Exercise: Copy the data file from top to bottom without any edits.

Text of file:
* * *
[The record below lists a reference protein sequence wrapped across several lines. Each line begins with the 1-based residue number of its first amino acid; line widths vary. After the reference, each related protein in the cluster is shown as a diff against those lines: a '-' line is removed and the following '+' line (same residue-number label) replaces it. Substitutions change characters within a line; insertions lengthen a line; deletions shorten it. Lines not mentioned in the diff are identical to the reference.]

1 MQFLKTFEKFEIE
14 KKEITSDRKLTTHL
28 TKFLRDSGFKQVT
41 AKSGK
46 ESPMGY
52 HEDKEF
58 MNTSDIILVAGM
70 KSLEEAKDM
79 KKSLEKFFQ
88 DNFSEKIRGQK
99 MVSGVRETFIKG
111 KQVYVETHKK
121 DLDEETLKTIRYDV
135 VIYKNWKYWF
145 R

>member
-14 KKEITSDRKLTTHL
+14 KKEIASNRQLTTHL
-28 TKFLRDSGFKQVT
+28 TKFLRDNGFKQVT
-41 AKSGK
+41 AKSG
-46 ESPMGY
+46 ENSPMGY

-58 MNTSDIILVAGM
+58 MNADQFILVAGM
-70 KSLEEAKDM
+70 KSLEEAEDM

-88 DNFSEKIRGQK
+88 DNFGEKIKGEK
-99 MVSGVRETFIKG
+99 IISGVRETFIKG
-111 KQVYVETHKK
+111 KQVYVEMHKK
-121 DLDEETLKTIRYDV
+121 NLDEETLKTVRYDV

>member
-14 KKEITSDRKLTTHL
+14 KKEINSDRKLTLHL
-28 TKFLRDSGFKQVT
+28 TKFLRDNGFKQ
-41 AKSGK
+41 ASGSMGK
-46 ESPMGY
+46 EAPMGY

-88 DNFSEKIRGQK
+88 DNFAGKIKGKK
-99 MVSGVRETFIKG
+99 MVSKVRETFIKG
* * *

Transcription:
[The record below lists a reference protein sequence wrapped across several lines. Each line begins with the 1-based residue number of its first amino acid; line widths vary. After the reference, each related protein in the cluster is shown as a diff against those lines: a '-' line is removed and the following '+' line (same residue-number label) replaces it. Substitutions change characters within a line; insertions lengthen a line; deletions shorten it. Lines not mentioned in the diff are identical to the reference.]

1 MQFLKTFEKFEIE
14 KKEITSDRKLTTHL
28 TKFLRDSGFKQVT
41 AKSGK
46 ESPMGY
52 HEDKEF
58 MNTSDIILVAGM
70 KSLEEAKDM
79 KKSLEKFFQ
88 DNFSEKIRGQK
99 MVSGVRETFIKG
111 KQVYVETHKK
121 DLDEETLKTIRYDV
135 VIYKNWKYWF
145 R

>member
-14 KKEITSDRKLTTHL
+14 KKEIASNRQLTTHL
-28 TKFLRDSGFKQVT
+28 TKFLRDNGFKQVT
-41 AKSGK
+41 AKSG
-46 ESPMGY
+46 ENSPMGY

-58 MNTSDIILVAGM
+58 MNADQFILVAGM
-70 KSLEEAKDM
+70 KSLEEAEDM

-88 DNFSEKIRGQK
+88 DNFGEKIKGEK
-99 MVSGVRETFIKG
+99 IISGVRETFIKG
-111 KQVYVETHKK
+111 KQVYVEMHKK
-121 DLDEETLKTIRYDV
+121 NLDEETLKTVRYDV

>member
-14 KKEITSDRKLTTHL
+14 KKEINSDRKLTLHL
-28 TKFLRDSGFKQVT
+28 TKFLRDNGFKQ
-41 AKSGK
+41 ASGSMGK
-46 ESPMGY
+46 EAPMGY

-88 DNFSEKIRGQK
+88 DNFAGKIKGKK
-99 MVSGVRETFIKG
+99 MVSKVRETFIKG